Take a 00.25-mile walk around a Harmony Borax Plant to see a window into the mining past of Death Valley National Park. The Harmony Borax Site is considered to be an outdoor museum because the natural atmosphere in Death Valley preserves artifacts so well. The Harmony Borax plant and wagon cart are left right out in the open for visitors to come see.
Along this paved loop, illustrated panels tell the story of the sites past. Borax, called white gold by miners in the late 1800s, was mined heavily in the area around Death Valley. In the 1800s The Harmony Borax Works was constructed to process the borax before it was hauled away on a twenty-mule team wagon toward the train depot in Kelso, which is now the visitor center for Mojave National Preserve, 165 miles to the south.
What is borax? A panel along the loop explains:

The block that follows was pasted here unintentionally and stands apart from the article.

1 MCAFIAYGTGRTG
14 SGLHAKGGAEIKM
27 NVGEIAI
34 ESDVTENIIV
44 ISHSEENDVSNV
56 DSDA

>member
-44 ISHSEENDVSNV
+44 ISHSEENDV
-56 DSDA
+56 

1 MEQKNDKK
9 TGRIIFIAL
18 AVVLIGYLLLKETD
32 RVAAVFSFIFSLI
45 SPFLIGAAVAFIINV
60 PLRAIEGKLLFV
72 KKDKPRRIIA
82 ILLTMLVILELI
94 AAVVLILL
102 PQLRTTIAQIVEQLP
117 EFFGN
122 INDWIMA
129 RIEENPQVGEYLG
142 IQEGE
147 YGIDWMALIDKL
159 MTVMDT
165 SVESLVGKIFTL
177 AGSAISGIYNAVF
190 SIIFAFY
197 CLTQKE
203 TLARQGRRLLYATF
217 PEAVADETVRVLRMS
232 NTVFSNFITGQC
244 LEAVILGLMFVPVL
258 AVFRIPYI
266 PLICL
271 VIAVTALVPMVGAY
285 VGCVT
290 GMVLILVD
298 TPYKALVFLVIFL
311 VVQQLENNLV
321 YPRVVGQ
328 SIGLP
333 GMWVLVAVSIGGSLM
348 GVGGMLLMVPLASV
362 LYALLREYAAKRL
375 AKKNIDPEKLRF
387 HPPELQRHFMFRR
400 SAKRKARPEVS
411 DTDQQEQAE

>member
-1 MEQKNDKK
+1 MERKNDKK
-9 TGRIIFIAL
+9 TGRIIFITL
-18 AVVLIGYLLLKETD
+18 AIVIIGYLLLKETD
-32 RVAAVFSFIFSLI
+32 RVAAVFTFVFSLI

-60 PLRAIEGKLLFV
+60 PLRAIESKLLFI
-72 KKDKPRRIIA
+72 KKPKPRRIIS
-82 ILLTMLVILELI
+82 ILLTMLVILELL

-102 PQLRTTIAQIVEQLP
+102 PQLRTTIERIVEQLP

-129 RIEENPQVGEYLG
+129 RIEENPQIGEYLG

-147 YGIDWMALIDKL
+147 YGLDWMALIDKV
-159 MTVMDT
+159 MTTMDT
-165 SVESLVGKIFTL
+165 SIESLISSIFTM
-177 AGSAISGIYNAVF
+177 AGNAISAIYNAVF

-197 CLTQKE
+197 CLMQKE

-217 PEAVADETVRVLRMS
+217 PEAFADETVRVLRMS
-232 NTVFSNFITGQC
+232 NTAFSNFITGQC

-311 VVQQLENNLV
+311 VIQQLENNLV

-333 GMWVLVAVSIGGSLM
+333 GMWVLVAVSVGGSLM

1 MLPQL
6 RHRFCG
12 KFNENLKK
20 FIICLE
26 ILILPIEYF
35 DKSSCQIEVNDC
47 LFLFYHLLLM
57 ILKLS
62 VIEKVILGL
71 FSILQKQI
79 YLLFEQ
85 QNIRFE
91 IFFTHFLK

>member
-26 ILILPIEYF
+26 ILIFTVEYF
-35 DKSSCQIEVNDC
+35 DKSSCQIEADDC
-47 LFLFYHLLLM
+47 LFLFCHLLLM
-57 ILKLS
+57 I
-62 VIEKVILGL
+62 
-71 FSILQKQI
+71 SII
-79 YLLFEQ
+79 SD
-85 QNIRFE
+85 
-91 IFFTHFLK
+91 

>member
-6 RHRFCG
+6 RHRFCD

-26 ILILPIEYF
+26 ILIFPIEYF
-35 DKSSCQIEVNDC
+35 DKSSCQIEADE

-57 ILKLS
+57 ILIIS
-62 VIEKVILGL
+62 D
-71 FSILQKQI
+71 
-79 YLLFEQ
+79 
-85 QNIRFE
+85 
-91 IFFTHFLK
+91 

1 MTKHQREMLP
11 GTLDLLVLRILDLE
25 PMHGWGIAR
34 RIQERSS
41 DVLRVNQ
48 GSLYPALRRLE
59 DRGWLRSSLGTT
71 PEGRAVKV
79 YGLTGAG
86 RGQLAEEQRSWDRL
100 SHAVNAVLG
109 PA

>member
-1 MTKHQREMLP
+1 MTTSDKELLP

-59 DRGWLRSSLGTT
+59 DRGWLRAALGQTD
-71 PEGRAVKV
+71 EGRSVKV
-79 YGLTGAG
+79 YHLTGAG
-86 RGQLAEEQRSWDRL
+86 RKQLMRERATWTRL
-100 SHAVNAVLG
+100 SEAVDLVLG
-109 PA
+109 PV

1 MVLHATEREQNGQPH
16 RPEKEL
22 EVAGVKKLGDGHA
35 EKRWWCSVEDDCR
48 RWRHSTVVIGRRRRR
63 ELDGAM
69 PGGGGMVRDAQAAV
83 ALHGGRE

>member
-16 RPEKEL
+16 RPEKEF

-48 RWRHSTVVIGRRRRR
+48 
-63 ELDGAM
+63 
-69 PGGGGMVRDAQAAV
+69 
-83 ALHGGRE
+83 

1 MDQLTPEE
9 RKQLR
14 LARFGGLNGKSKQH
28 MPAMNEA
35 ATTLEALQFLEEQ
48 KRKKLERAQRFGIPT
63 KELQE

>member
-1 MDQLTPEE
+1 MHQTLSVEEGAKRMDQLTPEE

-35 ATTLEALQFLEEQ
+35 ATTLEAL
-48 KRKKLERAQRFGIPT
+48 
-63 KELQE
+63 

Borates – salt minerals – were deposited in ancient lake beds that uplifted and eroded into yellow Furnace Creek Badlands. Water dissolved the borates and carried them to the Death Valley floor, where they crystalized as borax.
To get to Harmony Borax: From Furnace Creek drive north on highway 190. After 1.5 miles turn left on Borax Mine Road. Park in the lot at the start of the paved loop.
Harmony Borax address: Borax Mill Road, Death Valley National Park, Death Valley, CA 92328
Harmony Borax coordinates: 36.48003, -116.87335 (36° 28′ 48.1″N 116° 52′ 24.1W)
You may also view a regional map of surrounding California Desert trails and campgrounds.
|Mesquite Flat Sand Dunes |
This 1 + mile hike explores the most visible (but not the largest) sand dunes in Death Valley.
|Salt Creek |
This easy one mile out-and-back crosses a short boardwalk bordering a little creek.
|Ashford Mill |
These ruins, where gold was once processed for the Ashford Mine, provide an example of how tough life can be in this harsh desert.
|Death Valley |
Explore more destinations in Death Valley National Park.
|Death Valley Campgrounds |
Nine campgrounds are spread throughout this large park to facilitate your visit.